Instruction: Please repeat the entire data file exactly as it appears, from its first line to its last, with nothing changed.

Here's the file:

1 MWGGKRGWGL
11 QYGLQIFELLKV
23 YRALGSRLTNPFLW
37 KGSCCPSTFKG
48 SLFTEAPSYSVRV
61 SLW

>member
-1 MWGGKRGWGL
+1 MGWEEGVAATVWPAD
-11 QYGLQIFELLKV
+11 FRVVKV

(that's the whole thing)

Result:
1 MWGGKRGWGL
11 QYGLQIFELLKV
23 YRALGSRLTNPFLW
37 KGSCCPSTFKG
48 SLFTEAPSYSVRV
61 SLW

>member
-1 MWGGKRGWGL
+1 MGWEEGVAATVWPAD
-11 QYGLQIFELLKV
+11 FRVVKV